At the heart of all progress lies measurement—a marker in the ground that tells us whether we’re going the right way or not. As you grow your company, accounting for social metrics at the beginning is crucial, especially as we see more mainstream investors use a three-dimensional lens—risk, return, and impact—to research and manage their portfolios.

At the heart of all progress lies measurement Tweet This Quote

I’ve seen a number of assumptions hold entrepreneurs back from measuring their impact and reaping the many benefits of doing so. When entrepreneurs neglect to develop an impact management practice, they reduce their chances of success; they miss out on opportunities with investors who will walk if they don’t see a commitment to social performance; they expose themselves to mission risk that can quickly translate into financial risk; and they lose free marketing and business development opportunities that flow from a commitment to learning how to do what they do better.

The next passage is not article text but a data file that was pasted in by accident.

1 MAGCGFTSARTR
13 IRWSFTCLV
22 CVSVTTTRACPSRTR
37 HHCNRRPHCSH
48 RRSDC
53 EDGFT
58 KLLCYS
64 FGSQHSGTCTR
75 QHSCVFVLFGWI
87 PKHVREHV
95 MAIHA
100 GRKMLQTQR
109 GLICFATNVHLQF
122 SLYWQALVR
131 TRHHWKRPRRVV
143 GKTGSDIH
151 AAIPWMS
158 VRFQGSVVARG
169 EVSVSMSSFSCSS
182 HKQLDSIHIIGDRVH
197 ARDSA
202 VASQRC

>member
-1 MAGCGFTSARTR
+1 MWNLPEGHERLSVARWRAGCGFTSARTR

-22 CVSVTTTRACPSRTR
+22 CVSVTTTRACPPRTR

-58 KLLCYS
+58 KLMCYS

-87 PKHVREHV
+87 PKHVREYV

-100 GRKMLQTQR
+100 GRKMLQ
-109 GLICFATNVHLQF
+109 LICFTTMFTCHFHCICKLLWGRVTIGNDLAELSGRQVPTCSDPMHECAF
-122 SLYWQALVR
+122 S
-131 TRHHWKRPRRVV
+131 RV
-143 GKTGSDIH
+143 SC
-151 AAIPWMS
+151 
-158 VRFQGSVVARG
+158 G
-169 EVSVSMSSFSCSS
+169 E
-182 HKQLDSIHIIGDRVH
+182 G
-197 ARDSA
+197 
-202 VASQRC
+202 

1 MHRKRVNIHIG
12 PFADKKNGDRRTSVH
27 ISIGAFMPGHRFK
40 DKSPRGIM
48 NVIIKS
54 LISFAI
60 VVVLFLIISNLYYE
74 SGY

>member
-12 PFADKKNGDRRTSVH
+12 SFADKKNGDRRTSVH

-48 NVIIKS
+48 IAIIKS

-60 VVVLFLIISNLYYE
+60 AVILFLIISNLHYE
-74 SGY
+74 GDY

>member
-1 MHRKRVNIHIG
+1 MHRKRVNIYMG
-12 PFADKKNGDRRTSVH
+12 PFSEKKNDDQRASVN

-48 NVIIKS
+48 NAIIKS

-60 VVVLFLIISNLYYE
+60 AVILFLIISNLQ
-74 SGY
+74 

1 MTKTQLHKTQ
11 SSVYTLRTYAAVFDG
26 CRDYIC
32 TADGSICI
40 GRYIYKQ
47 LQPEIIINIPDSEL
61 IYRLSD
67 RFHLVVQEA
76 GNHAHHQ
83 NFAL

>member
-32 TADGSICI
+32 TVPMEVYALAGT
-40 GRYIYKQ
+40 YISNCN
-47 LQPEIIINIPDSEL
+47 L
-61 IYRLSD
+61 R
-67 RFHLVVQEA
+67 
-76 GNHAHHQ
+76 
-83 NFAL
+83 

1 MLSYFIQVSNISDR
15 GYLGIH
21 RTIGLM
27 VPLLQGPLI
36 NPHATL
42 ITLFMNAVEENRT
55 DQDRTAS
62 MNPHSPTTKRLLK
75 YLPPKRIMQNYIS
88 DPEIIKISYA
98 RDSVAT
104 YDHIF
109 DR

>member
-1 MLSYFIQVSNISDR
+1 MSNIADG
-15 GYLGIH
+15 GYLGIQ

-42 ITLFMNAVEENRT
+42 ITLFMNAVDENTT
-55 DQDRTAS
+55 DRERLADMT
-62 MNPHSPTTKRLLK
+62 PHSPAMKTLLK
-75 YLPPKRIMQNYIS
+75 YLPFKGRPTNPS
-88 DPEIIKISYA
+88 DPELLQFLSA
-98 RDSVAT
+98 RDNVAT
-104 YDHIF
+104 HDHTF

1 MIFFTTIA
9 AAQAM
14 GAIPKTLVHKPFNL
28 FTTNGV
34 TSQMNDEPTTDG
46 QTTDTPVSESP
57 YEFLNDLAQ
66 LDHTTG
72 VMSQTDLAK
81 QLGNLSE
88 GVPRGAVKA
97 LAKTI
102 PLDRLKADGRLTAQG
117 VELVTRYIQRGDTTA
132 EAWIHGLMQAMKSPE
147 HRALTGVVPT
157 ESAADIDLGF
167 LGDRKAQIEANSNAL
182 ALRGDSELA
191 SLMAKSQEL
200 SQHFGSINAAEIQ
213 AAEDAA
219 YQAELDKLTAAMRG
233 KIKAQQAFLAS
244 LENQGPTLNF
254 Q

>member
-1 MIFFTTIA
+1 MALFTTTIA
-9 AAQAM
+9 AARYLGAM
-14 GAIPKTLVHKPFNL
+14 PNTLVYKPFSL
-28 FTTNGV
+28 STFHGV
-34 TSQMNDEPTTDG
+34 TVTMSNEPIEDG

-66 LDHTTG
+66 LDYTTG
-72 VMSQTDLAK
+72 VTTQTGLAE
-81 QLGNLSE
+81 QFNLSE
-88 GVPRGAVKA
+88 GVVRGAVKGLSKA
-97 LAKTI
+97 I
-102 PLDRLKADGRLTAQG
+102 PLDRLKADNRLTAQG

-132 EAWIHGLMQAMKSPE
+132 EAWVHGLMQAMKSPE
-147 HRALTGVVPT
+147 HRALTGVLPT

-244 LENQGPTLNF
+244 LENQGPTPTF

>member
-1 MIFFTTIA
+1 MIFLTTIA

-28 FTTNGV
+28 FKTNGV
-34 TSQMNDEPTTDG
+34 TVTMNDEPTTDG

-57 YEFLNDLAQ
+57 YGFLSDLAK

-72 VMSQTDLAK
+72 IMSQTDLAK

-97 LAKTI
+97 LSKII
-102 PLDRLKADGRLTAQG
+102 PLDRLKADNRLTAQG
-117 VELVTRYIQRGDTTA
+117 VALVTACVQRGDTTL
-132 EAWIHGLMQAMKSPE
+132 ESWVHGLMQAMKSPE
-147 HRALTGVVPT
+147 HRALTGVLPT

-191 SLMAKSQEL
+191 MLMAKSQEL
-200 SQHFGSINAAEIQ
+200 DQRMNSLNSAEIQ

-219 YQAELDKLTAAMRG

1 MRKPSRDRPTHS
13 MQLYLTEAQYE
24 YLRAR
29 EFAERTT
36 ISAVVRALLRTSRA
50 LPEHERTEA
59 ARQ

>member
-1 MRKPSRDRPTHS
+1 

No matter how big or small, if you’re running a business, it’s never too early to start measuring your impact. And it’s easier than you think to avoid the myths that are often times the Achilles’ heels of impact measurement and business success. Below are four common myths of impact measurement debunked.

Myth 1: Everyone else is running circles around impact measurement

I’ve got a secret. While there are some standouts reaping major free brand building and marketing bennies from publicizing their impact measurement practices, most groups aren’t doing as much as you would think.

When entrepreneurs neglect to develop an impact management practice, they reduce their chances of success Tweet This Quote

For instance, Acumen Fund today is widely known for its leadership on impact measurement. But before they became known for this, they too had issues finding optimal places to deploy their investments. They came up with an approach they thought made sense. Instead of working behind closed doors for years to make it perfect before talking about it, they wrote and published their idea, and they put out an invitation to thought leaders to come to a series of gatherings they hosted to discuss the challenges they were facing in measuring impact and how to manage the related data, and essentially help them learn what they should do. This led to opportunities that not only drew in the usual for-benefit suspects, but also attracted and ultimately deeply involved the likes of E&Y, Deloitte, Google and Salesforce– arguably advancing the causes of both impact management and impact investing (and Acumen’s profile) in a way that Acumen’s core work alone never would have.